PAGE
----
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Political solution is the only way to end Syrian conflict

wc “Violence begets violence. It is not possible for Syrians to overcome conflict without a political solution, strong democratic institutions and demilitarization of the country,” said Dr Haytham Manna, a prominent Syrian human rights defender and an opposition figure, head of the National Coordination Body (NCB).
Manna met with the World Council of Churches (WCC) staff and representatives of ecumenical and international humanitarian organizations, following a conference of Syrian civil society and members of the NCB in Geneva from 28 to 29 January, titled “For Democratic Syria and Civilian State.”
After the conference, Manna spoke at the WCC headquarters in Geneva on 30 January, where he analyzed the current situation in Syria. He shared the outcomes of the conference, aiming at bringing a peaceful negotiated solution to the conflict.
Syria descended into a vicious circle of violence following military repression of demonstrators and opponents of the regime in 2011.
According to recent United Nations reports, the death toll in Syria has exceeded 60,000 people, while more than a million people have been displaced in the ongoing armed conflict.
“The present state of Syria is a very fragile and complex one. Weapons are spread in, and accessible all over the country. Yet, it is through non-violent means only that we can hope for radical changes and peace,” Manna said.
“Making Syria a stable democratic and civilian state is the dream of the majority of Syrian population, in all its religious and ethnic diversity,” he added.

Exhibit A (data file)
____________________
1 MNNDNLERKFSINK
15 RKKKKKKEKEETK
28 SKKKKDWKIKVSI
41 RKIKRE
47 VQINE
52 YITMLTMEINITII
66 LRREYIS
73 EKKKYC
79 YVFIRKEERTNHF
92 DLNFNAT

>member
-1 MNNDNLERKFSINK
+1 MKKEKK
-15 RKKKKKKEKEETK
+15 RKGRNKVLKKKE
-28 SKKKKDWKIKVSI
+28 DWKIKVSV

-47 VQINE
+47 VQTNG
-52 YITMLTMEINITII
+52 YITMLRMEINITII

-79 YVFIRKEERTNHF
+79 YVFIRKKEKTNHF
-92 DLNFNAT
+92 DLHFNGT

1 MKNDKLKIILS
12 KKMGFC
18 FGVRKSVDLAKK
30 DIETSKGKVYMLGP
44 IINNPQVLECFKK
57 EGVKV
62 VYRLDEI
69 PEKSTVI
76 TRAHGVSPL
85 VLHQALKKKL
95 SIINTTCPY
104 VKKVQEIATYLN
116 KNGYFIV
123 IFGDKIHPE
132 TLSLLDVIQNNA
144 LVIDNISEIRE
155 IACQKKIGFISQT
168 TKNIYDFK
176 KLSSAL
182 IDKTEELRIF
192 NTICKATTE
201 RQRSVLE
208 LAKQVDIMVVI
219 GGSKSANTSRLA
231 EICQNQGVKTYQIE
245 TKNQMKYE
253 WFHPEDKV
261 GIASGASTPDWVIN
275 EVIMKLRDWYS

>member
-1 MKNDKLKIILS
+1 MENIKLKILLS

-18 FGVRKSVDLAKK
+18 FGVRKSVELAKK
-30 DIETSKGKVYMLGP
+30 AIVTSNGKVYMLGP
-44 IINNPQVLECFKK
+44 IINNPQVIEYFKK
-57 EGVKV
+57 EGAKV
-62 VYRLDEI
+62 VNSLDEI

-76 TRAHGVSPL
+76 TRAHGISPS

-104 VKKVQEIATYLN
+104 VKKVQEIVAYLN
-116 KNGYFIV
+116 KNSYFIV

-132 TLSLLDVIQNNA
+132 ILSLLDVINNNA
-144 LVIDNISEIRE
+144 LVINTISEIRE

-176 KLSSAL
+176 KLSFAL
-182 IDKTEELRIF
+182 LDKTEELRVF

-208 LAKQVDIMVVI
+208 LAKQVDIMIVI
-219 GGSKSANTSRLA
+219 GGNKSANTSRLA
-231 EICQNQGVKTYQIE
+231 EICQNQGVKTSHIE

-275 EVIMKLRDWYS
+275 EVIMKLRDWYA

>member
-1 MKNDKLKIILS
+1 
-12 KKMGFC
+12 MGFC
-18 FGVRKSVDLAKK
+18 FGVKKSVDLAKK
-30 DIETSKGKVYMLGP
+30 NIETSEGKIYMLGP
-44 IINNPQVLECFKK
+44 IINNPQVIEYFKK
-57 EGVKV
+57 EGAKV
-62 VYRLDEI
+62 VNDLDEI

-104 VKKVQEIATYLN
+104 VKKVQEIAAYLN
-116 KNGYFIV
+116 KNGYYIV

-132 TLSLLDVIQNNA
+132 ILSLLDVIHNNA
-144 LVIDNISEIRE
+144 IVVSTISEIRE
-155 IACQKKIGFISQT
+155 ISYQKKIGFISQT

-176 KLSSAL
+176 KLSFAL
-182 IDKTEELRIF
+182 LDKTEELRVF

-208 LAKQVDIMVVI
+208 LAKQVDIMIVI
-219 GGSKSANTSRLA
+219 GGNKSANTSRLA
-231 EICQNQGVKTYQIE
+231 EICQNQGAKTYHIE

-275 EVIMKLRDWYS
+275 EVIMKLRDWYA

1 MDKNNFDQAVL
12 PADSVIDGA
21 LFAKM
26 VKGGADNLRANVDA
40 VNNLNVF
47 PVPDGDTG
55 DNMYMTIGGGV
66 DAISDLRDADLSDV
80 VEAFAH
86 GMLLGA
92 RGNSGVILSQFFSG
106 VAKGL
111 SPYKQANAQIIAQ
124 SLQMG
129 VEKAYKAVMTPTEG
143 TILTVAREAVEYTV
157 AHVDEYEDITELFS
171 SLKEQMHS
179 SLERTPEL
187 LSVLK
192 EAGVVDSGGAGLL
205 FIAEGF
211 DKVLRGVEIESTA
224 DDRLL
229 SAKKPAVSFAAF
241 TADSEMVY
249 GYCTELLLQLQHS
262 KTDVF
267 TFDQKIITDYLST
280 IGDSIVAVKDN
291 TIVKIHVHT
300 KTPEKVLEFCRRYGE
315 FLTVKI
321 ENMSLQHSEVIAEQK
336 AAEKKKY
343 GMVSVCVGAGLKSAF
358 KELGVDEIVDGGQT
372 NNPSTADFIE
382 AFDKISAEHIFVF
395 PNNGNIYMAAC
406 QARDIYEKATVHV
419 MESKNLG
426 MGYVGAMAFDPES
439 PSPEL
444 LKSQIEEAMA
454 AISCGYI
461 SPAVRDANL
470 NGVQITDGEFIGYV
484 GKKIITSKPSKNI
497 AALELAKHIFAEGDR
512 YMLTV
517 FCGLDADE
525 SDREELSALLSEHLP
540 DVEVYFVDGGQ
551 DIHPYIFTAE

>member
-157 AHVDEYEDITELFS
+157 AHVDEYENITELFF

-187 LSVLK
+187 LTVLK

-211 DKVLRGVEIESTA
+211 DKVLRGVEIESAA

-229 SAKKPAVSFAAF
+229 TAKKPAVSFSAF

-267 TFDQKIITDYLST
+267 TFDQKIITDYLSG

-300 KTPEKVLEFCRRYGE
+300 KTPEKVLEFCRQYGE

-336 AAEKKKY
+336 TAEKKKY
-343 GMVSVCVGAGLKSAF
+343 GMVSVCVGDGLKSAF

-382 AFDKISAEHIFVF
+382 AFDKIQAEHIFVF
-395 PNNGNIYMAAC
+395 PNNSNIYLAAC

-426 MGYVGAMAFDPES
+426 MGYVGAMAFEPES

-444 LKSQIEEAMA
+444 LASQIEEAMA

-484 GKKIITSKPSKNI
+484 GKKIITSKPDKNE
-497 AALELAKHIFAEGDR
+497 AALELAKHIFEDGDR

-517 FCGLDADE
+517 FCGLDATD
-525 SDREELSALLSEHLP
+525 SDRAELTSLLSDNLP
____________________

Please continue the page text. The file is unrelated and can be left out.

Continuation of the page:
Responding to a question related to the position of Christian churches in Syria, Manna said that no community was protected by the regime. “We were all equal under the same oppression. In the movement for democracy and transformation, people from all religious backgrounds are struggling together.”
In the meeting, Michel Nseir, programme executive for the WCC special focus on the Middle East, said that the preservation of Syria’s diversity should be a high priority for governments and religious leaders.
“The cohesion of the Syrian social fabric is essential for the whole region. This is of great concern to the WCC,” said Nseir. He went on to say that “immediate end to violence in Syria is significant for us, while we prepare for our assembly in South Korea this year, focusing on the theme of justice and peace.”
Representatives of ecumenical and international organizations also shared about their initiatives. Among those were ACT Alliance, a Christian humanitarian organization, which is providing emergency relief and psycho-social assistance in Syria and among Syrian refugees in Lebanon.
Staff of the Lutheran World Federation, a global communion of Lutheran churches, a spoke about their projects related to Syria. They are operating in the Al-Zaatari Camp in Jordan, and are collaborating with the United Nations High Commissioner for Refugees to provide assistance to Syrian refugees.
The Centre for Humanitarian Dialogue, an international NGO based in Geneva, is facilitating dialogue in conflict situations, and working on implementing respect for International Humanitarian Law among the military.
WCC programme “Churches in the Middle East”
WCC member churches in Syria
Photo caption: Dr Haytham Manna at the Ecumenical Centre in Geneva, Switzerland.



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